Gränicher, H. Laboratory of Solid State Physics, Swiss Federal Institute of Technology, Zurich, Switzerland.
- Necessary condition
- Matrix formulation
- Electromechanical coupling
- Molecular theory
- Piezoelectric ceramics
- Piezoelectric resonator
- Common applications
- Links to Primary Literature
- Additional Readings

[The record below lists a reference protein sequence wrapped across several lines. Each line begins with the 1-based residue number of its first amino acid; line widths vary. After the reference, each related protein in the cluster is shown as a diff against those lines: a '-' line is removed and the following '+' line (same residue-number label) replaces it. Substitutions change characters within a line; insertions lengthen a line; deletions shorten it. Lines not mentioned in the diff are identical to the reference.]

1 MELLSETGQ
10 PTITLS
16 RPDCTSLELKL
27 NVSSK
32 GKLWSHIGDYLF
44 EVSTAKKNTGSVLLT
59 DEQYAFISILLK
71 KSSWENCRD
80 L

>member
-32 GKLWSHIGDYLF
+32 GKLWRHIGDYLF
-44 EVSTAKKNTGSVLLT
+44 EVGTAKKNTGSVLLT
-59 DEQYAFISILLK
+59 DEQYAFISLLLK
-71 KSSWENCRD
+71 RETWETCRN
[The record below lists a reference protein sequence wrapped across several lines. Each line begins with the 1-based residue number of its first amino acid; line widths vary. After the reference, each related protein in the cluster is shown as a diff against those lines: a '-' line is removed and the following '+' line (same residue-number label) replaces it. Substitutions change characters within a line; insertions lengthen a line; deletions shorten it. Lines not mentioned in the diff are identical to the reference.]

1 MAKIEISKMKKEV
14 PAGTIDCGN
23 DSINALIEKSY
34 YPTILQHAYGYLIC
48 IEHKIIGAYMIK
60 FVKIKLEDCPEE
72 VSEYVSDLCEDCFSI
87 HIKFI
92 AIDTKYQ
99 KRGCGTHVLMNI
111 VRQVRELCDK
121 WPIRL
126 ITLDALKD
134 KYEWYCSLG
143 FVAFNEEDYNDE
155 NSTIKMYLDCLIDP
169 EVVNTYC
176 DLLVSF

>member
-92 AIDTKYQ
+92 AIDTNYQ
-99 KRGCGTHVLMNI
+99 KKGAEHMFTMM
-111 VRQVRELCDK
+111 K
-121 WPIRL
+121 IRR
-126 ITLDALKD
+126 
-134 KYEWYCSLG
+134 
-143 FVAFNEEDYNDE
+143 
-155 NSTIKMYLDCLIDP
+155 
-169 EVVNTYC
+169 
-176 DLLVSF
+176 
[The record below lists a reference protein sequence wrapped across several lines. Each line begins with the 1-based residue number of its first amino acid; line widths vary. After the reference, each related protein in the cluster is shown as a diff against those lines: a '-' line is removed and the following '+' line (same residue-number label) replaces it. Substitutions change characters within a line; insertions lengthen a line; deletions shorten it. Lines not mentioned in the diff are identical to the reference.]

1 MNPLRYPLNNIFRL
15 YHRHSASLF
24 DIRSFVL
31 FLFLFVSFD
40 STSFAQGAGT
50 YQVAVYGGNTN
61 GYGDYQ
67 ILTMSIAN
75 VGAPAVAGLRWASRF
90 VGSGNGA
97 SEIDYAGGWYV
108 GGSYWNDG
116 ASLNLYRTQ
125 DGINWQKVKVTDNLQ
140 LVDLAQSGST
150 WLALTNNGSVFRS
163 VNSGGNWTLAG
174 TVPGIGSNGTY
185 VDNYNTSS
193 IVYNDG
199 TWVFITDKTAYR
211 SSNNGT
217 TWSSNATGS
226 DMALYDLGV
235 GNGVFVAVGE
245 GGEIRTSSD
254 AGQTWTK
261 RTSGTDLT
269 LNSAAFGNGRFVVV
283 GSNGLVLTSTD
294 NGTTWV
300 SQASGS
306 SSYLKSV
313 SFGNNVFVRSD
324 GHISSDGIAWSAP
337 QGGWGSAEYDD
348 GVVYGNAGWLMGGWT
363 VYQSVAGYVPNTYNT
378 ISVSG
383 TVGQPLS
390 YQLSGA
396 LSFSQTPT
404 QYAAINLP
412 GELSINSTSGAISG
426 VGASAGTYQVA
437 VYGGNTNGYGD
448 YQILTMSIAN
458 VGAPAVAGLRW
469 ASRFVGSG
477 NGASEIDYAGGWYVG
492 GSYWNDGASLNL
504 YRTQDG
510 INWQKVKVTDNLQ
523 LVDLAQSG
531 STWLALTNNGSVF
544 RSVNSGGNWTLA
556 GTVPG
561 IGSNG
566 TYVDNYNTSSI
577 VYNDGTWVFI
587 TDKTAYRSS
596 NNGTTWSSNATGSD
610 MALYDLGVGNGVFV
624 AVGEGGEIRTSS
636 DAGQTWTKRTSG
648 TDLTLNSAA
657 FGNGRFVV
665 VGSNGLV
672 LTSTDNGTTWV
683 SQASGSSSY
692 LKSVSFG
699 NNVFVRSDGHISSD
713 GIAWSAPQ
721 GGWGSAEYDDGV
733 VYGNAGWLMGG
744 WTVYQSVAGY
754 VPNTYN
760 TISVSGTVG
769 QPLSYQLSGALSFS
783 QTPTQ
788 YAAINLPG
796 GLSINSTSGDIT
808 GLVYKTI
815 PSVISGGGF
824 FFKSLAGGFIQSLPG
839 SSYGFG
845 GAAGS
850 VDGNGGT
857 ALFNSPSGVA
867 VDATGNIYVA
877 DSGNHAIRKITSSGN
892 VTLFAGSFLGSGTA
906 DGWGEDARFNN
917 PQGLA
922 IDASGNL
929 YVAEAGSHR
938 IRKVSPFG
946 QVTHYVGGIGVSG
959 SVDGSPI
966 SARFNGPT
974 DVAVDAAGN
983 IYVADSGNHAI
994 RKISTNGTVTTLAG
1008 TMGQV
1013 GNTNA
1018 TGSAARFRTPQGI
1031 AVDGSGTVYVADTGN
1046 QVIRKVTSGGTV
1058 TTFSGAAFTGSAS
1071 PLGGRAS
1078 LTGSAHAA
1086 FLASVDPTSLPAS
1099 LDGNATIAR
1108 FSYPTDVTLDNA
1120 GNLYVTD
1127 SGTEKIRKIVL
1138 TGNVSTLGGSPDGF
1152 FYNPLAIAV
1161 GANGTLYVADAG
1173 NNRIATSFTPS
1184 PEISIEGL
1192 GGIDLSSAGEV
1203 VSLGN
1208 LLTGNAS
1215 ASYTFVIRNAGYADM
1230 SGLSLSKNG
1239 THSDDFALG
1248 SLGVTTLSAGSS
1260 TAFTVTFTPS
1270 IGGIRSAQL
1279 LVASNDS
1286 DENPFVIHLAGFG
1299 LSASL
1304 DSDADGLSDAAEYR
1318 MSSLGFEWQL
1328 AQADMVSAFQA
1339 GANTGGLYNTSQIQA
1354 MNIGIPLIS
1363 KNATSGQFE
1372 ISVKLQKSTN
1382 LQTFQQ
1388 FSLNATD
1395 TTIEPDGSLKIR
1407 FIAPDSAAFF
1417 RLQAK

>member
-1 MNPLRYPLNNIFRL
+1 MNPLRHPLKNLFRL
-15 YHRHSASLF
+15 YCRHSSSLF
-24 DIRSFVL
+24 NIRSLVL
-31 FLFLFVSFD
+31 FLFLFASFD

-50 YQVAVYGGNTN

Electricity, or electric polarity, resulting from the application of mechanical pressure on a dielectric crystal. The application of a mechanical stress produces in certain dielectric (electrically nonconducting) crystals an electric polarization (electric dipole moment per cubic meter) which is proportional to this stress. If the crystal is isolated, this polarization manifests itself as a voltage across the crystal, and if the crystal is short-circuited, a flow of charge can be observed during loading. Conversely, application of a voltage between certain faces of the crystal produces a mechanical distortion of the material. This reciprocal relationship is referred to as the piezoelectric effect. The phenomenon of generation of a voltage under mechanical stress is referred to as the direct piezoelectric effect, and the mechanical strain produced in the crystal under electric stress is called the converse piezoelectric effect. See also: Polarization of dielectrics
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